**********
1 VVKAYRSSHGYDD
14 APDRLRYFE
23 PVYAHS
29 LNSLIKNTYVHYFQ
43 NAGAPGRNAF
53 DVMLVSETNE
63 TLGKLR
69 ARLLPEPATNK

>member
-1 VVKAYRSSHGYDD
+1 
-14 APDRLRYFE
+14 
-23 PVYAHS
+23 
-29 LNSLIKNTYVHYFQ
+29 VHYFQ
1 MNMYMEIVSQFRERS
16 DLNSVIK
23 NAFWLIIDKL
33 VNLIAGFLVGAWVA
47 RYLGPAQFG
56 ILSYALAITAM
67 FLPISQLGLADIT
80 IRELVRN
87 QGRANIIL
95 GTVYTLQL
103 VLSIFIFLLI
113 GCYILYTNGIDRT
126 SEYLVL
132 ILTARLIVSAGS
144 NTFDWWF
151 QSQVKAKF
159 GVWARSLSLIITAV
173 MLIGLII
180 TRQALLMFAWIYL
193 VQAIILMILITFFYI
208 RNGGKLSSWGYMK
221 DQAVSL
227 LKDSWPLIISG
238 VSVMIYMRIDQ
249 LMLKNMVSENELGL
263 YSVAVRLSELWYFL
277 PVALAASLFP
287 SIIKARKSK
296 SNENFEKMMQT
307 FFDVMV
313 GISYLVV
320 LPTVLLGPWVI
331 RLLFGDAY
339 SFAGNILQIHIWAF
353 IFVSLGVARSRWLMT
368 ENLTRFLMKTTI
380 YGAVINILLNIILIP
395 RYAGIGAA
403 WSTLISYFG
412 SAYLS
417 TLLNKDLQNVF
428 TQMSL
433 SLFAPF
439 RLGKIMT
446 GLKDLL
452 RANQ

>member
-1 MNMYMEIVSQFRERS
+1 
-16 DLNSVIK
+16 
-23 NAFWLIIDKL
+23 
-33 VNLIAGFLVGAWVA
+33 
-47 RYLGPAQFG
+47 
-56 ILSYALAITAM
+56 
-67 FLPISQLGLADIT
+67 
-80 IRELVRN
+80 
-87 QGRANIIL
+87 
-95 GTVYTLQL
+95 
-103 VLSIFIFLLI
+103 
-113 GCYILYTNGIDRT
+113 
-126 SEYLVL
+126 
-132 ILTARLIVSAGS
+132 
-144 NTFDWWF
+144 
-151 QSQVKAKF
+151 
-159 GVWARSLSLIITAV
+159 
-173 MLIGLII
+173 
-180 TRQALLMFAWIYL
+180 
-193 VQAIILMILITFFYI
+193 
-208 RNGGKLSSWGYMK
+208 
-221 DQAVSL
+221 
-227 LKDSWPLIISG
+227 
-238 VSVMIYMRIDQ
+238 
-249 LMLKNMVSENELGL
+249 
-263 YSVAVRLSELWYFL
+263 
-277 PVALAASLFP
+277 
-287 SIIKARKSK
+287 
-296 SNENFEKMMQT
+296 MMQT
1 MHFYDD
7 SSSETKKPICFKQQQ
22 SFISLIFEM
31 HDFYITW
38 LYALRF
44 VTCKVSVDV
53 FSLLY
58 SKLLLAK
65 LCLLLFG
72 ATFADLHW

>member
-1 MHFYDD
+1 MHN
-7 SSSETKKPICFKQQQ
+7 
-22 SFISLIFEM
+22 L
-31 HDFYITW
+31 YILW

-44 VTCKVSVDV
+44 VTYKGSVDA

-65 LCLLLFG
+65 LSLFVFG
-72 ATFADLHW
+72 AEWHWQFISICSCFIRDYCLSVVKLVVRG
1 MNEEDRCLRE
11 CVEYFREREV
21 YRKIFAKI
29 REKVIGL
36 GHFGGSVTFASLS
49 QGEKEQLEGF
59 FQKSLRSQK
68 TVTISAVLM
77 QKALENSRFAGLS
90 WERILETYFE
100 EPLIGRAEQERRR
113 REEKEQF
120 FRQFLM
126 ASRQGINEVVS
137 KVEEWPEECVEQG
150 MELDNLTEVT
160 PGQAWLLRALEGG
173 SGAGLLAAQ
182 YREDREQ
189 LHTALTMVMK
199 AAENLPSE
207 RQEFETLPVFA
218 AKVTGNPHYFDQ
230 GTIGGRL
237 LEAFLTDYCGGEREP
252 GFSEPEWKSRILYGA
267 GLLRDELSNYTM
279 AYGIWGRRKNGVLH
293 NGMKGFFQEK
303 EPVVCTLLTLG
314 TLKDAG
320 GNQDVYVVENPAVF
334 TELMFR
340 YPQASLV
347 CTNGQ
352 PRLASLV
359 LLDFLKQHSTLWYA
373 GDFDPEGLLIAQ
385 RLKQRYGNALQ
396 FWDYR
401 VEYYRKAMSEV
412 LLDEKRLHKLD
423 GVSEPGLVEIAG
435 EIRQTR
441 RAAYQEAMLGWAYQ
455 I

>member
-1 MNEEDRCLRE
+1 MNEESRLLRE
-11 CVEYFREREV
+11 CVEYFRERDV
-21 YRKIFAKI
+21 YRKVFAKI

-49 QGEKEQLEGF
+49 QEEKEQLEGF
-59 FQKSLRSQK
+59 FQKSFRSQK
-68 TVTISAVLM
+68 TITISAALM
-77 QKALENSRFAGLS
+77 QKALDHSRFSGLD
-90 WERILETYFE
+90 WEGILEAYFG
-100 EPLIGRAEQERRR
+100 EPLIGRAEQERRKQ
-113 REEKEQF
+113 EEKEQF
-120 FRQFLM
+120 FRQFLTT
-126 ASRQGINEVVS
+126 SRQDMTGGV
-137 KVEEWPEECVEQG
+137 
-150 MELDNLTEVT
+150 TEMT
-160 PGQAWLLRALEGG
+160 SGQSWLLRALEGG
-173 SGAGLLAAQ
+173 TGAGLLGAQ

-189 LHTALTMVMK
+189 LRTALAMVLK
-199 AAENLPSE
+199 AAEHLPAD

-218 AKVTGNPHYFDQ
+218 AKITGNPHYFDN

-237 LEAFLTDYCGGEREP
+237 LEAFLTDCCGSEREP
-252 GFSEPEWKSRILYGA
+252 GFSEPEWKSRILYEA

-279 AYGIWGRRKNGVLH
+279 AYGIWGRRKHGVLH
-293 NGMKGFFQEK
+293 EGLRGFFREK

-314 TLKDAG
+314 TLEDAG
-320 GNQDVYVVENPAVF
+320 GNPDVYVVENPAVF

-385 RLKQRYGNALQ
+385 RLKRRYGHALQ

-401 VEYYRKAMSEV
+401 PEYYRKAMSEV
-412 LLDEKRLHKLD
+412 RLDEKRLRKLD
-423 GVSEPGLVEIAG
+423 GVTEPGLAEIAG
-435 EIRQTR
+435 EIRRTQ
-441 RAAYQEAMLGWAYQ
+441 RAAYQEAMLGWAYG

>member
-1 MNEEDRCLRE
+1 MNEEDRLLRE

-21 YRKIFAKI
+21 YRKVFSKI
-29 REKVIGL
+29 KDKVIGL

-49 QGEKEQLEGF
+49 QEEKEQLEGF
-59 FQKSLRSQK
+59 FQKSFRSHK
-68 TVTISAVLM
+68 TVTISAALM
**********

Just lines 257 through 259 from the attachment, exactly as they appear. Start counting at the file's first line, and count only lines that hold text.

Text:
>member
-1 MNEEDRCLRE
+1 MNEEDRLLRE